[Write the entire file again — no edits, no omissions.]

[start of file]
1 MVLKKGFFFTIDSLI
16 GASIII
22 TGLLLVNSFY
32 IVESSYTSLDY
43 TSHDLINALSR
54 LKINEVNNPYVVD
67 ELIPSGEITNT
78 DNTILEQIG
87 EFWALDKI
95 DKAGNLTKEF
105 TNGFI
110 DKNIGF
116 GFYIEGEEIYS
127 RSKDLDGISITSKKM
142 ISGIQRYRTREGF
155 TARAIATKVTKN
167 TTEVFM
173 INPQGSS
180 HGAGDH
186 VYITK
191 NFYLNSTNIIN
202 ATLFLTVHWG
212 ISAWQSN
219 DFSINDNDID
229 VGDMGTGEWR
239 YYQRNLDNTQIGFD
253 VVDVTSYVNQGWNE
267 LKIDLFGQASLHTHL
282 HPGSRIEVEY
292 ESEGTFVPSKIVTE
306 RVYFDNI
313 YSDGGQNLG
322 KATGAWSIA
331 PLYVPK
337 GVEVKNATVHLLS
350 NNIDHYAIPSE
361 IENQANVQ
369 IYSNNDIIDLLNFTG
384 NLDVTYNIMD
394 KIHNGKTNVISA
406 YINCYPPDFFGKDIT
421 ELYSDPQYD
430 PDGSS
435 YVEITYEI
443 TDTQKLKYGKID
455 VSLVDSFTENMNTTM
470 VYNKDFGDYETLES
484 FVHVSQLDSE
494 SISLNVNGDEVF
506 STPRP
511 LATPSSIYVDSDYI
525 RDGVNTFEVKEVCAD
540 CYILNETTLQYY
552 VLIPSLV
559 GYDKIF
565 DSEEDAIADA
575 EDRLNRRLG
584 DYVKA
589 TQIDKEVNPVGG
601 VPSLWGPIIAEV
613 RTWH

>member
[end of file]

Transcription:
1 MVLKKGFFFTIDSLI
16 GASIII
22 TGLLLVNSFY
32 IVESSYTSLDY
43 TSHDLINALSR
54 LKINEVNNPYVVD
67 ELIPSGEITNT
78 DNTILEQIG
87 EFWALDKI
95 DKAGNLTKEF
105 TNGFI
110 DKNIGF
116 GFYIEGEEIYS
127 RSKDLDGISITSKKM
142 ISGIQRYRTREGF
155 TARAIATKVTKN
167 TTEVFM
173 INPQGSS
180 HGAGDH
186 VYITK
191 NFYLNSTNIIN
202 ATLFLTVHWG
212 ISAWQSN
219 DFSINDNDID
229 VGDMGTGEWR
239 YYQRNLDNTQIGFD
253 VVDVTSYVNQGWNE
267 LKIDLFGQASLHTHL
282 HPGSRIEVEY
292 ESEGTFVPSKIVTE
306 RVYFDNI
313 YSDGGQNLG
322 KATGAWSIA
331 PLYVPK
337 GVEVKNATVHLLS
350 NNIDHYAIPSE
361 IENQANVQ
369 IYSNNDIIDLLNFTG
384 NLDVTYNIMD
394 KIHNGKTNVISA
406 YINCYPPDFFGKDIT
421 ELYSDPQYD
430 PDGSS
435 YVEITYEI
443 TDTQKLKYGKID
455 VSLVDSFTENMNTTM
470 VYNKDFGDYETLES
484 FVHVSQLDSE
494 SISLNVNGDEVF
506 STPRP
511 LATPSSIYVDSDYI
525 RDGVNTFEVKEVCAD
540 CYILNETTLQYY
552 VLIPSLV
559 GYDKIF
565 DSEEDAIADA
575 EDRLNRRLG
584 DYVKA
589 TQIDKEVNPVGG
601 VPSLWGPIIAEV
613 RTWH

>member